A union representing over 3,000 lecturers almost unanimously ratified a labor agreement with the University of California in an online vote last week, according to a Monday press release from the UC Office of the President.
The newly ratified contract includes a 3 percent merit raise for the 2011-12 academic year for all eligible lecturers — those who did not receive a positive merit review or are on disciplinary probation — and defines the union’s role in negotiations over salaries, health care benefits and the implementation of the pilot for an online course program.
“We’ve got great faculty and great lecturers,” said Dianne Klein, spokesperson for the UC Office of the President. “We don’t pay as well as comparable institutions, so were open to poaching. This was a little bump up — it’s not a lot — but it’s something.”
Though it is likely that the 3 percent increase will be repeated in the 2012-13 academic year, the chance of an additional raise in the subsequent year is still unclear, according to Bob Samuels, president of the University Council — American Federation of Teachers.
“We’re in tough financial straits,” Klein said. “We want to be fair. We want to retain our faculty, but the money’s got to come from somewhere. It’s a tough balancing act.”
Other changes to the contract limited the university’s ability to make changes that would impact union members without first consulting the union. For example, the new agreement stipulates that the UC must negotiate with the union to change the benefits members receive, according to Samuels.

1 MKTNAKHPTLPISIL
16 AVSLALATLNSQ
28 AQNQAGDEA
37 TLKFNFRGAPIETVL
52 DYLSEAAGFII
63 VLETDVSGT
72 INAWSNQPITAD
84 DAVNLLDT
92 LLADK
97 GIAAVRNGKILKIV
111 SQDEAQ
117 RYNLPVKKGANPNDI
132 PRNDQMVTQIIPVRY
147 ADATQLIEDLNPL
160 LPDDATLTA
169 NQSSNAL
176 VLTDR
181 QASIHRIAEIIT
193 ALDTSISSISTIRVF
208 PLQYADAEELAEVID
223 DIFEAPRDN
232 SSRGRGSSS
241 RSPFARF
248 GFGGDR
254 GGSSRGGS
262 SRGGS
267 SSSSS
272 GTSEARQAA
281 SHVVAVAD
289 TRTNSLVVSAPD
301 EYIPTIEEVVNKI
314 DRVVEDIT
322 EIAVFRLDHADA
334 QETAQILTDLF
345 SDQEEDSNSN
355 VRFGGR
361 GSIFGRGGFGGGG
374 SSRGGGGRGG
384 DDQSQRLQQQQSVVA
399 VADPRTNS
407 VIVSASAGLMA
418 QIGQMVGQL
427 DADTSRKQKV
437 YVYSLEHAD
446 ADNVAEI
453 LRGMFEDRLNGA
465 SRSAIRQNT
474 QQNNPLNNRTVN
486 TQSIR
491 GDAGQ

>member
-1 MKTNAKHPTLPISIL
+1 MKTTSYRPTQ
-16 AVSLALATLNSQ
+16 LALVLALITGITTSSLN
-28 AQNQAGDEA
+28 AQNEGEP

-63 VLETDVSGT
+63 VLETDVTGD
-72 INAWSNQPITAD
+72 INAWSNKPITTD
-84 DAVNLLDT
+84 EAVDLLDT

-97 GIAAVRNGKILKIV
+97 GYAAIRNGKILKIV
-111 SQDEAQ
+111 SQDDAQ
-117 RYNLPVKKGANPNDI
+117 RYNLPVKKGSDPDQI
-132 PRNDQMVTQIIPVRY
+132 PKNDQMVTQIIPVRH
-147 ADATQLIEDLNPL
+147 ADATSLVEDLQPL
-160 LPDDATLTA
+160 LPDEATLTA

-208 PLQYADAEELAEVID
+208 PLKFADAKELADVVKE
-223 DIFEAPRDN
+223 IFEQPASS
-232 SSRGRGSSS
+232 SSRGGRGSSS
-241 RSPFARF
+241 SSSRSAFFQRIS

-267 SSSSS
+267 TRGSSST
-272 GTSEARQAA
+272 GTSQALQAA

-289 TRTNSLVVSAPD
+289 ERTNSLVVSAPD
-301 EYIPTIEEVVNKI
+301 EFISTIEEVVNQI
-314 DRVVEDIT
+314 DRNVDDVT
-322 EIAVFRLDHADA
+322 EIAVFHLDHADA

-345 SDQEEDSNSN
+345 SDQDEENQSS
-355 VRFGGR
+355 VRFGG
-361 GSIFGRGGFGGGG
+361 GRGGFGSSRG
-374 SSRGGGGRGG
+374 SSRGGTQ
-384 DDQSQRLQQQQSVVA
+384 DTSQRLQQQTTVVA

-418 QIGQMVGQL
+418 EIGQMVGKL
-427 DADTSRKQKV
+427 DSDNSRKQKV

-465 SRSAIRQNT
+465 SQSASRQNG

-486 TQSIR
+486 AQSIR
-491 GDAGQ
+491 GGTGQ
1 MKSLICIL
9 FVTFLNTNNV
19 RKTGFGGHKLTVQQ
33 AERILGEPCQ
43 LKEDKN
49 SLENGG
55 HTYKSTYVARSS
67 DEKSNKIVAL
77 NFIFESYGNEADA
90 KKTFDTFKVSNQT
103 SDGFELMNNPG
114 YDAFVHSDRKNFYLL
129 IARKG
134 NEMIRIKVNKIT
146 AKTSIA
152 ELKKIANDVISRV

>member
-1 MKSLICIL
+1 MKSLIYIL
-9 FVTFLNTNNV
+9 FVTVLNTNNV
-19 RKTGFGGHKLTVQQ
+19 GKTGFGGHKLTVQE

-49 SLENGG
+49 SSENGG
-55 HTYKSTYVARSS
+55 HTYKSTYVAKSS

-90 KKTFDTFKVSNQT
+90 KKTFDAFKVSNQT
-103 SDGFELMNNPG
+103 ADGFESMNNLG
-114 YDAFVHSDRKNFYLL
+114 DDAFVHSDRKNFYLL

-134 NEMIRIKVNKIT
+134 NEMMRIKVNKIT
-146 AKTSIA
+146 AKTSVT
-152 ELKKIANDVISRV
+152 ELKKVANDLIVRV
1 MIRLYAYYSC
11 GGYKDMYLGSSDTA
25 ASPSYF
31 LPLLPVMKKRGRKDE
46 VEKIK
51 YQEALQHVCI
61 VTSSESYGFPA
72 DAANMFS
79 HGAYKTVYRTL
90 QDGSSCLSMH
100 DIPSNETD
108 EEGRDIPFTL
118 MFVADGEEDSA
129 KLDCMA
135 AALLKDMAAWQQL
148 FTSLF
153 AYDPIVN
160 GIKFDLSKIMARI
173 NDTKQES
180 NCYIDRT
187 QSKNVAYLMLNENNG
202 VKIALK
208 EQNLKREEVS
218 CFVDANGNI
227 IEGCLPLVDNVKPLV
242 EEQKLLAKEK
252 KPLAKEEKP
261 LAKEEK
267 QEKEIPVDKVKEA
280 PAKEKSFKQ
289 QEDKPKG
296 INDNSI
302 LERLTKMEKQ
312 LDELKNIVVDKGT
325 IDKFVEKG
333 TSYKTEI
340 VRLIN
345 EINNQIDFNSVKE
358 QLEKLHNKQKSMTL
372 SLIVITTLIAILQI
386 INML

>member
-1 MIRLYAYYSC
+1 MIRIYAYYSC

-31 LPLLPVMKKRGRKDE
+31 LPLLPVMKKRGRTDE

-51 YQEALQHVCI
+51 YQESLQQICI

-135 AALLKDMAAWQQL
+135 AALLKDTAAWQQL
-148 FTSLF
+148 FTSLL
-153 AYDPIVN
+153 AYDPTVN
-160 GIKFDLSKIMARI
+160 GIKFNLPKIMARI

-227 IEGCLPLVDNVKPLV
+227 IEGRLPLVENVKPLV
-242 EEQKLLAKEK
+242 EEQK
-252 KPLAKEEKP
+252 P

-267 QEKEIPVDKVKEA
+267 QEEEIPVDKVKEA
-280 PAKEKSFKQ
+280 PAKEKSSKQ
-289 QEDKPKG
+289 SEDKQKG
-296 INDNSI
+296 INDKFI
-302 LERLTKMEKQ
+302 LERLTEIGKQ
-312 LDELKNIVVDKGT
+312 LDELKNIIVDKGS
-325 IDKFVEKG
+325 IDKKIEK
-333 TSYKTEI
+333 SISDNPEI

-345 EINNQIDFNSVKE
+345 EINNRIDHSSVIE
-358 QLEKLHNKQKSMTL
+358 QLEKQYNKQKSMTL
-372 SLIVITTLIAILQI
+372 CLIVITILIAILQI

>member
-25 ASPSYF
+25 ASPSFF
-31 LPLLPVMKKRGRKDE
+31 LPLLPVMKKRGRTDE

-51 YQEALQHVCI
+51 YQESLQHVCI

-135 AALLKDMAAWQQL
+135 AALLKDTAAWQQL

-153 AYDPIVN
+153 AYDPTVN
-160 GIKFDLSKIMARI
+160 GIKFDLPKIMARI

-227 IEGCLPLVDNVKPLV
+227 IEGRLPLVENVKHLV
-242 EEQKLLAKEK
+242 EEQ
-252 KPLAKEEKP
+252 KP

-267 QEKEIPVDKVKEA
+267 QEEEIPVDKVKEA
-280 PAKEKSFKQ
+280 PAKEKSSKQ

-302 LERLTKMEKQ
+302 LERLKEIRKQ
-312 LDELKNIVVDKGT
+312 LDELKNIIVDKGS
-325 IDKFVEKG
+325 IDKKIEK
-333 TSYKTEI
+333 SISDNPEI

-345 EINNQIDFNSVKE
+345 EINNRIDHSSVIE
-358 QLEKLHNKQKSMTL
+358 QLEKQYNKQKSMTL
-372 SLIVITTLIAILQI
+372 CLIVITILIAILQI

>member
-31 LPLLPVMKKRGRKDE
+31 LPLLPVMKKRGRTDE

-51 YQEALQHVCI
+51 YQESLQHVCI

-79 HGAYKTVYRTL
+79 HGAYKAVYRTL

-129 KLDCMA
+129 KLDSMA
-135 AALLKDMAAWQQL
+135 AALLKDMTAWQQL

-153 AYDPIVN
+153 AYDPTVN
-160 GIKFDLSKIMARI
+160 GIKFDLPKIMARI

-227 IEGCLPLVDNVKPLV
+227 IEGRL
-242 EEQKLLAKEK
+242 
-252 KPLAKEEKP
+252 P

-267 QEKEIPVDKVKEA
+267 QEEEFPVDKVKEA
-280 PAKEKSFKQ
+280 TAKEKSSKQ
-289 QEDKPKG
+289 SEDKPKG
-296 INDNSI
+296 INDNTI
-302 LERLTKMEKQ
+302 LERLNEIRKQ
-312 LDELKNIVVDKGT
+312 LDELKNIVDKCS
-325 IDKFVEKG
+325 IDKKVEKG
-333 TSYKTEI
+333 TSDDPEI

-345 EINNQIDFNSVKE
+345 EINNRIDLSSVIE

Additionally, a newly created section of the contract clarified that the union has a voice in the implementation of an online course program. However, the agreement does not give the union veto power over the program.
“The union does not have the power to stop the online program,” said Klein. “Period. At all.”
However, the new section has helped to assuage union fears that the structure of the online course program would reduce the need for lecturers, according to Samuels.
“If they start a new online program that basically takes work away from lecturers or changes the work of lecturers, they have to negotiate,” Samuels said.
But Klein said that the online program could provide an opportunity for lecturers.
“Why can’t you look at it as a glass half full?” she said. “What if a tenured faculty member says I don’t want do that, that would mean more work for lecturers.”
For the university, part of the goal in this round of negotiations, which began in January, was to equalize the benefits the various unions were receiving.
Only two of 500 union voting lecturers disapproved of the agreement, citing that they wanted to be paid as much as Academic Senate faculty, according to Samuels.
“It’s a pretty straightforward agreement, and we’re certainly happy we’ve reached it. I think the university has a good strong relationship with the lecturers,” said Klein.
This month, the UC has also reached labor agreements with the American Federation of State, County and Municipal Employees Local 3299, which represents more than 20,000 UC employees, as well as with the librarians’ union.